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Re: [whatwg] Suggest making <dt> and <dd> valid in <ol>

From: Ian Hickson <ian@hixie.ch>
Date: Mon, 16 Jul 2012 07:12:11 +0000 (UTC)
To: "Jukka K. Korpela" <jkorpela@cs.tut.fi>
Message-ID: <Pine.LNX.4.64.1207160658110.27616@ps20323.dreamhostps.com>
Cc: whatwg@lists.whatwg.org
On Mon, 16 Jul 2012, Jukka K. Korpela wrote:
> 2012-07-16 5:36, Ian Yang wrote:
> >
> > Imo, <ul> means the order of the items is unimportant, not browsers 
> > can render the items in any order.
> 
> But if the order is unimportant, there still _is_ an order.

The specification even mentions that the order can be specific and 
intentional; e.g. alphabetical. The spec doesn't say that there is no 
order, merely that the order is not important.


> Being unordered would be something else.

Something essentially impossible in the linear medium that is digital 
content. :-)


> And what would it matter to indicate the order as important if you only 
> do that in markup, without affecting rendering, search engines, etc., at 
> all?

It can affect search engines. In particular, for example, Google will 
extract items from lists in Web pages and display them in the search 
engine results snippets. If the list's order is unimportant, it can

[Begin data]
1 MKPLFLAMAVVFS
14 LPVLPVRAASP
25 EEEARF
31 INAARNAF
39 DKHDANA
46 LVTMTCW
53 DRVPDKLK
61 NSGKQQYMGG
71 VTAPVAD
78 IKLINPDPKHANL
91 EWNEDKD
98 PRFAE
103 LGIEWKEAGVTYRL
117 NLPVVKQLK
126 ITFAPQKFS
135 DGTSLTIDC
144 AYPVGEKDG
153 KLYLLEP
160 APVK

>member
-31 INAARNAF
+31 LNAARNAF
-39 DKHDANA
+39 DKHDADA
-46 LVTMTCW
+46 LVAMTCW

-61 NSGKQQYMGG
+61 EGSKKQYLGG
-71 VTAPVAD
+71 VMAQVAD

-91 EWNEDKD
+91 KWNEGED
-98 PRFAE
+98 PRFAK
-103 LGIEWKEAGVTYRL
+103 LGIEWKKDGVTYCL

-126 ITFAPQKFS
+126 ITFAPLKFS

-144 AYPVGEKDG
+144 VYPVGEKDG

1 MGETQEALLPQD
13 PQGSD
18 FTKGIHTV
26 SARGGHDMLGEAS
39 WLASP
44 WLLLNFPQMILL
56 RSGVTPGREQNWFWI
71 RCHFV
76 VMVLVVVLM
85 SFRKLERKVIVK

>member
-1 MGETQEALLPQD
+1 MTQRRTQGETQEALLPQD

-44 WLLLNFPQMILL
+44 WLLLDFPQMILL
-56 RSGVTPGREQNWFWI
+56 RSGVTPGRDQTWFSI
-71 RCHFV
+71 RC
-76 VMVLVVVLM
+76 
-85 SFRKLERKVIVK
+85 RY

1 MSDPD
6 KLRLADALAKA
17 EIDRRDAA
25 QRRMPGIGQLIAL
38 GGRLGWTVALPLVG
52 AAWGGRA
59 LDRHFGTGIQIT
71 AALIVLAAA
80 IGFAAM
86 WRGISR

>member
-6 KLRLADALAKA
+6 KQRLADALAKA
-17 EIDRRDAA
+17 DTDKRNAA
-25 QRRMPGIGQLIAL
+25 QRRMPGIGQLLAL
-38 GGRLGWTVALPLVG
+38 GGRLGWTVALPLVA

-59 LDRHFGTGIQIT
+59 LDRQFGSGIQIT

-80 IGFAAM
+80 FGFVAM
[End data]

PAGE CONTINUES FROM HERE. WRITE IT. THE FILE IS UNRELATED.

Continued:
reorder the items to give the most relevant ones first. If the order _is_ 
important, it might make more sense for it to only show the first few.


> The only reason for this "unordered" list idea (a list is by definition 
> unordered; a set, or a multiset, is not) is the willingness to keep <ul> 
> and <ol> in HTML (it would be very impractical to omit one of them) 
> without admitting that they were introduced, and are being used, simply 
> for bulleted and numbered lists. So this resembles the confusing play 
> with words regarding <i> and <b>.

No, these are quite different. The <i> and <b> that were introduced in the 
contemporary version of the spec have entirely different semantics as the 
obsolete ones from the HTML4 days. They were only introduced after strong 
use cases were presented, and they happen to use the same element names 
because that allows us to leverage existing implementations. In the case 
of <ul> and <ol> they were kept more or less as defined in HTML4 (though 
with better wording and examples). To be honest I don't think we ever 
really studied whether or not they should be included; given their broad 
use and relatively minimal negatives, there was no reason to.

-- 
Ian Hickson               U+1047E                )\._.,--....,'``.    fL
http://ln.hixie.ch/       U+263A                /,   _.. \   _\  ;`._ ,.
Things that are impossible just take longer.   `._.-(,_..'--(,_..'`-.;.'
Received on Monday, 16 July 2012 07:12:39 GMT

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